On Monday, March 15, the Latexo City Council voted unanimously to adopt the ordinance.
“I’m glad to see this movement going on and I’m glad to be a part of this. I want this to spread across the state,” Councilman Harvey Bruner said.
The ordinance takes a twofold approach to enforcement. The City of Latexo will have the power to collect fines from people that carry out abortions if the fine will not impose an undue burden on women seeking abortions, the violator lacks standing to assert the third-party rights of women seeking abortions in court, or the U.S. Supreme Court overturns Roe v. Wade. The current enforcement measure is private: the law allows the living kin of aborted children to sue their abortionists.
A number of statewide proposals moving through the Texas legislature use similar tactics to impose real penalties on abortions without direct government punishment.
State Sen. Bryan Hughes (R-Mineola) has introduced Senate Bill (SB) 8, “The Texas Heartbeat Act,” which would let citizens sue those who carry out or pay for abortions on children in the womb with detectable heartbeats. Sen. Kelly Hancock’s (R-North Richland Hills) preborn non-discrimination act (PreNDA) would empower certain close relatives of aborted children to sue their abortionists if the mother chose to abort the child because of its race, sex, or disability.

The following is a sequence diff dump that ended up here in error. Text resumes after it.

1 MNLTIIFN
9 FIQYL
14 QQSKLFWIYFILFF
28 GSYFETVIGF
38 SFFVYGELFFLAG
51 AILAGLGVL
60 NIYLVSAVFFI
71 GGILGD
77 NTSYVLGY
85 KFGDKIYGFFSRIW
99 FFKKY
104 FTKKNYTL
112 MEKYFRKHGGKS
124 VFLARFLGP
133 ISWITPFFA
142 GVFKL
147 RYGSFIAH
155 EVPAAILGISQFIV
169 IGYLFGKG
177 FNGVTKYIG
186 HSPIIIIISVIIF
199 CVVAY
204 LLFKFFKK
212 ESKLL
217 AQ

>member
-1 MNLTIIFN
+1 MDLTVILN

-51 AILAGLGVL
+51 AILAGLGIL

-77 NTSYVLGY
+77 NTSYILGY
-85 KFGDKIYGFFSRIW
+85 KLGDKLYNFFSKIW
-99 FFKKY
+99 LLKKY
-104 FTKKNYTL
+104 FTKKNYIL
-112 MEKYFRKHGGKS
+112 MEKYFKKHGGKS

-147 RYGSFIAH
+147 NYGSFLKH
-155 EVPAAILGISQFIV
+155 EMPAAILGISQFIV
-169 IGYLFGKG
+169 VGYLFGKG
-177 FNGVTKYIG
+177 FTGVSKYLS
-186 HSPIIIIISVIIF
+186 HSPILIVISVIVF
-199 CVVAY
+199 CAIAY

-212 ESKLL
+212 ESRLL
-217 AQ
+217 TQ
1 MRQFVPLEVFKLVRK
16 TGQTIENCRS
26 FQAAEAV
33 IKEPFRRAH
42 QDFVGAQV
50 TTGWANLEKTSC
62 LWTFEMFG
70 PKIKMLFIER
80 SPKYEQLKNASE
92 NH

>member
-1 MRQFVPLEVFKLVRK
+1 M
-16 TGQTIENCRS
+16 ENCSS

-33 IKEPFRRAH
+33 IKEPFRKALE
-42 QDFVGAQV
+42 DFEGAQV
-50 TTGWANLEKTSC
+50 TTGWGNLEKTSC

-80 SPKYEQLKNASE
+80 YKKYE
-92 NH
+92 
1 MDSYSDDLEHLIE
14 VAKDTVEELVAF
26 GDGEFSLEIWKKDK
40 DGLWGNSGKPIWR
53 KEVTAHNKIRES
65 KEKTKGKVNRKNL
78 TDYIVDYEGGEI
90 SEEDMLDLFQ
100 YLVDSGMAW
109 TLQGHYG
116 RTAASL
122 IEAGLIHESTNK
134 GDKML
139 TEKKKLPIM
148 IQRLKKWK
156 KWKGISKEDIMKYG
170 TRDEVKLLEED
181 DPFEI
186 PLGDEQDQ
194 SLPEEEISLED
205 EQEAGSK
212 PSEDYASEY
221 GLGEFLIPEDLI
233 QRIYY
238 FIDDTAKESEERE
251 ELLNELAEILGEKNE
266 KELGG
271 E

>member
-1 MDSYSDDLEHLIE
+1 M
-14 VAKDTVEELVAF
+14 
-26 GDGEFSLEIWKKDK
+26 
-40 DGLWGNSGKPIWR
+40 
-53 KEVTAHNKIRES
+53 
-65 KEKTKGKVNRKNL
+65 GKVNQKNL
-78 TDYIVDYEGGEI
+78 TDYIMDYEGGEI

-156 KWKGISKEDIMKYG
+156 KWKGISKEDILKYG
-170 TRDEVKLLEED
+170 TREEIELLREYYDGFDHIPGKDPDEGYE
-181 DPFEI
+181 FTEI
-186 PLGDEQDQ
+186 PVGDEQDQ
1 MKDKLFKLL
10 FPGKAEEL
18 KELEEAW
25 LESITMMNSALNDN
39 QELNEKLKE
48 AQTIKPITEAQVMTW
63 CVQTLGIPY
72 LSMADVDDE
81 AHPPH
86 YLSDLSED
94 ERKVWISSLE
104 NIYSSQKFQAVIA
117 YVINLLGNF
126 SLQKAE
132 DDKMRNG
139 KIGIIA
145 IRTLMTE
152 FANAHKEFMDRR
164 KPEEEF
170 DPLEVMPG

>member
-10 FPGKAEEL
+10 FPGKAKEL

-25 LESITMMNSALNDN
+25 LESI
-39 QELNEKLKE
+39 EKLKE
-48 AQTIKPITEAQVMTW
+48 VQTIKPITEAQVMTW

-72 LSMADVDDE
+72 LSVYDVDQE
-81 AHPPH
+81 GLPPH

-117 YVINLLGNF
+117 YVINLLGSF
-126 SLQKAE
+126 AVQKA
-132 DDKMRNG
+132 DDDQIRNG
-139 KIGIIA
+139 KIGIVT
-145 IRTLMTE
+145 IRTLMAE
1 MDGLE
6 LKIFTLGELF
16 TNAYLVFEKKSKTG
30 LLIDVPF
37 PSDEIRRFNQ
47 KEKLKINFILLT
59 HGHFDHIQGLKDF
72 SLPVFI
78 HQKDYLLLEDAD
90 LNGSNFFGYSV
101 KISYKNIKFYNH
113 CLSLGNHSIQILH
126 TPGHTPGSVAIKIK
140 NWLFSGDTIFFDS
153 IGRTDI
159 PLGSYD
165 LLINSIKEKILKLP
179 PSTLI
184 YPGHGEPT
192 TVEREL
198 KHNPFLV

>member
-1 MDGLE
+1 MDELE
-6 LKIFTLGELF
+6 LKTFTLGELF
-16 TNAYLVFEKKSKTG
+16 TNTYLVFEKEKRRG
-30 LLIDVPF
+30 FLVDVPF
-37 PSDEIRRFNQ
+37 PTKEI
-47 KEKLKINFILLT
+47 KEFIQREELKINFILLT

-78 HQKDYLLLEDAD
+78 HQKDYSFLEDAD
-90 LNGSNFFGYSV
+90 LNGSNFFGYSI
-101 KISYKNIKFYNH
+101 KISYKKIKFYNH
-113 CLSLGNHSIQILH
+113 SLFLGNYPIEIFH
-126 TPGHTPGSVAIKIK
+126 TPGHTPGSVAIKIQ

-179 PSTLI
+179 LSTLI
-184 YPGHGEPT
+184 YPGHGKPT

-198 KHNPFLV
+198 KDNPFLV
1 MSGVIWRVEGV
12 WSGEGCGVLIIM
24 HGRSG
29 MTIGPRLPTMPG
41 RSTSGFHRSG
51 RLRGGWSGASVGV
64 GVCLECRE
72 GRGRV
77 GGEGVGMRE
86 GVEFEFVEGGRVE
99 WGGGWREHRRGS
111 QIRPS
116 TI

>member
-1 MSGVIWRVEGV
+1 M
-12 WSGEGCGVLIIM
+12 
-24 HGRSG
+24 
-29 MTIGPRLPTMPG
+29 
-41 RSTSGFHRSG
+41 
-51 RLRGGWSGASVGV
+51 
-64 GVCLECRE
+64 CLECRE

Another proposal at the state level similar to the basic “Sanctuary Cities for the Unborn” ordinance is the “trigger” ban, which would ban abortions across Texas if the U.S. Supreme Court overturns Roe v. Wade. Introduced by Sen. Angela Paxton (R-Allen), it became a priority for Lt. Governor Dan Patrick along with Hughes’ heartbeat bill.
Latexo is the latest in a burst of cities to join the accelerating initiative. Though several weeks passed between the 17th and 18th cities on the list, the town of Murchison became the 22nd “Sanctuary” on Tuesday, March 9, less than a week before Latexo’s vote. Gorman had taken the 21st spot on the list just five days prior.
Though Latexo — at a population of around 300 — follows a line of small towns becoming “sanctuaries,” the ripples are beginning to reach larger urban centers. One Fort Worth mayoral candidate quoted Latexo’s ordinance directly to preface his support for outlawing abortion in Fort Worth.
Big Spring is the largest “Sanctuary City for the Unborn” with a population just shy of 30,000.
Below is a map of all the cities in Texas that have adopted the ordinance.
Editorial: A previous version of the article failed to include certain conditions under which the ordinance’s violators could be fined. We regret the error.
Disclosure: Unlike almost every other media outlet, The Texan is not beholden to any special interests, does not apply for any type of state or federal funding, and relies exclusively on its readers for financial support. If you’d like to become one of the people we’re financially accountable to, click here to subscribe.